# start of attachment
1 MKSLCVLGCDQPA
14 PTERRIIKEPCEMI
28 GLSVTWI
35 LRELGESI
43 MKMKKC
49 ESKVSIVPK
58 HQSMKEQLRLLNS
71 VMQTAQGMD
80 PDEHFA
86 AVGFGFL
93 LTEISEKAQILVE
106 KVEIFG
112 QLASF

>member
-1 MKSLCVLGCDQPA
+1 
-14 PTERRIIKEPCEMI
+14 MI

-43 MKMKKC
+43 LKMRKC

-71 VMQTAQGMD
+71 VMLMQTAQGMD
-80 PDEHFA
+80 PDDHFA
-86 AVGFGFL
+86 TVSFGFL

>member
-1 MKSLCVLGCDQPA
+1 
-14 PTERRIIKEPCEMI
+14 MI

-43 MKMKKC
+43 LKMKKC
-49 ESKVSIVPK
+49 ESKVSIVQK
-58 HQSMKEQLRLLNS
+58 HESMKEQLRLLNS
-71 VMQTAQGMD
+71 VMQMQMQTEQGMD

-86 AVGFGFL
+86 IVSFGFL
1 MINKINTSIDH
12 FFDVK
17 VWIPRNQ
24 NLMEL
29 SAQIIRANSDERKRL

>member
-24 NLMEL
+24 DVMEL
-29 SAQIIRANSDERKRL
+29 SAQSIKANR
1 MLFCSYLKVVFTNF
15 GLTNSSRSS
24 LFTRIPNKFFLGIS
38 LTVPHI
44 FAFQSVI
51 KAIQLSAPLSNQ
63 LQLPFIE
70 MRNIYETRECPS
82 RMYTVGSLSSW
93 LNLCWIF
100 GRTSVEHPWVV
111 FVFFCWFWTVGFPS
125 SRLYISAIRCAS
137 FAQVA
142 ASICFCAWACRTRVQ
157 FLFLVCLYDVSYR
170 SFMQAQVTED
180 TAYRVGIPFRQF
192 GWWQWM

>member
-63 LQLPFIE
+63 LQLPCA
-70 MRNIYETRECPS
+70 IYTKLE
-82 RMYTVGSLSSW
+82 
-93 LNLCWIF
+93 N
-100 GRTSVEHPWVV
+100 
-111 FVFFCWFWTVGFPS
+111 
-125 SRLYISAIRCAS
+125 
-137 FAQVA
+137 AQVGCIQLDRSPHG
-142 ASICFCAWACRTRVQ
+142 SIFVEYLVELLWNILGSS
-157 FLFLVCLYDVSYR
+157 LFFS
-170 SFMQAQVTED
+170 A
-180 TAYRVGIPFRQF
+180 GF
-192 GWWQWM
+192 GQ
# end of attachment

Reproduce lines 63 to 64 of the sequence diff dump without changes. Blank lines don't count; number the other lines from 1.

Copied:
111 FVFFCWFWTVGFPS
125 SRLYISAIRCAS